Ethics Commission recommends controversial lobbying ordinance
To the delight of city ethics reformers and over the strong objections of developers and real estate professionals, the Ethics Review Commission voted unanimously Tuesday to recommend to City Council a resolution aimed at overhauling city lobbying rules.
The recommended language was the result of months of back-and-forth among Council Member Leslie Pool, the measure’s chief backer; the commission; and critics of the measure from the development community. A revised draft crafted by a commission working group incorporated some of the concerns expressed by developers, which didn’t seem to upset the proposal’s backers all that much.
Fred Lewis, an attorney and longtime ethics activist who Pool tapped to draft the resolution, told the Austin Monitor after the meeting that he was happy with what was approved. In her remarks, Pool commented that the effect of the proposed changes has been overblown by “emotional” testimony.
“You may think that my proposal will change the way our development community interfaces with the Council, and there is nothing in my proposal that does that,” she said. “We are simply requiring them to register.”
But she also criticized the development community for not engaging more with her and Lewis. Although groups opposing the measure had finally met with her last week, she said that meeting was preceded by a number of last-minute cancellations.
Stuart Sampley, president of the Austin chapter of the American Institute of Architects, said that the resolution unfairly targeted development, design and architectural professionals and misrepresented their day-to-day interactions with city officials as lobbying.
Casey Dobson, an attorney representing a coalition of 11 development-oriented groups, also argued that the proposal unfairly suggests that the current land development process at City Hall is corrupt.
“The integrity of our process has been upheld by the courts,” he said. “So I push back gently that we have a lack of integrity that needs to be addressed at the city of Austin development review process.”
Many of the interactions between developers and city employees that the proposal would deem lobbying are little more than architects and engineers seeking guidance on compliance from the city, he said. “It’s technical people talking about technical stuff,” he said, referring to development details such as curb cuts and the locations of doors.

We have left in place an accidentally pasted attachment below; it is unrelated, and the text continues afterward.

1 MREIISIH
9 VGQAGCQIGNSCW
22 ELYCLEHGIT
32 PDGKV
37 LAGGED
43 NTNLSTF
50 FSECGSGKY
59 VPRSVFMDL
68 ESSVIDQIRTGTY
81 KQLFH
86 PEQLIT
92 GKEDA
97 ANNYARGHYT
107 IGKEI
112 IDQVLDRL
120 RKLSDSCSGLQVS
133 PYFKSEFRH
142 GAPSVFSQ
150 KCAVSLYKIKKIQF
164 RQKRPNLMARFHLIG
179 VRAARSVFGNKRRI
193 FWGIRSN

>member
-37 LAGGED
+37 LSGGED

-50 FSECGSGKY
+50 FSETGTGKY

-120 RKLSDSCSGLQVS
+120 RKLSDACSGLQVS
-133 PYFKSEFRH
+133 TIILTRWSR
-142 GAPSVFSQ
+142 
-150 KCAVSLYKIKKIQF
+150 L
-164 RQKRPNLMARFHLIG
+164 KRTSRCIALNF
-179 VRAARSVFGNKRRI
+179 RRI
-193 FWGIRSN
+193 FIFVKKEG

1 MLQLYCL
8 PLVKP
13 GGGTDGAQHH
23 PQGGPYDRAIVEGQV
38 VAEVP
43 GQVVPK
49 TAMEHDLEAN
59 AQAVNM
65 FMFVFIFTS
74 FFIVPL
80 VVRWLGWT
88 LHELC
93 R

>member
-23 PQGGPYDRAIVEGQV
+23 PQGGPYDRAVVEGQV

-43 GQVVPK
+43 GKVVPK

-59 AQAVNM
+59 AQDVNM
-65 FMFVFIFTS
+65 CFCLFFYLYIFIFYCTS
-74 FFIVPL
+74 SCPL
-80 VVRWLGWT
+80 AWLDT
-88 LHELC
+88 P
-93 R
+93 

Dobson also suggested that an ordinance that too broadly defined lobbyists could run afoul of the First Amendment.
Commission Vice Chair Peter Einhorn suggested that opponents of the measure felt their roles in the development process were being described as nefarious. But that’s not the case, he said.
“To me, lobbying is how policy is made,” he said. “It’s part of the process. The way that we ensure that it’s fair is through transparency.”
The recommendations from the working group urged city staff to explore a number of potential negative effects of stricter lobbying requirements. Commissioners cited concerns that an ordinance that forced many more developers to register as lobbyists could negatively impact boards and commissions, since city code currently bars lobbyists from sitting on them.
“Some of the folks who would have to register under this system might be the folks with the most knowledge,” said Commissioner Brian Thompson, who headed the working group. He suggested that the problem could be solved by “beefing up” rules and definitions regarding conflicts of interest that should compel commissioners to recuse themselves from discussions of certain issues.
The recommendations also asked staff to consider whether there were certain levels of city staff who lack the discretionary power that lobbying would seek to influence. Those with business before the city would then know that talking with such officials would not be considered lobbying.
Pool said the Audit and Finance Committee will address the resolution for the third time on Nov. 16. She hopes the measure will be on the agenda for Council at its last meeting of the year, on Dec. 17.
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Key Players & Topics In This Article
City of Austin Ethics Review Commission: The Ethics Review Commission is charged with review of, among other issues, ethics complaints leveled against City of Austin boards and commission members. They meet quarterly.
Leslie Pool: Austin City Council member for District 7
lobbying: Lobbying, in short, occurs when someone attempts to influence the decisions of government officials.
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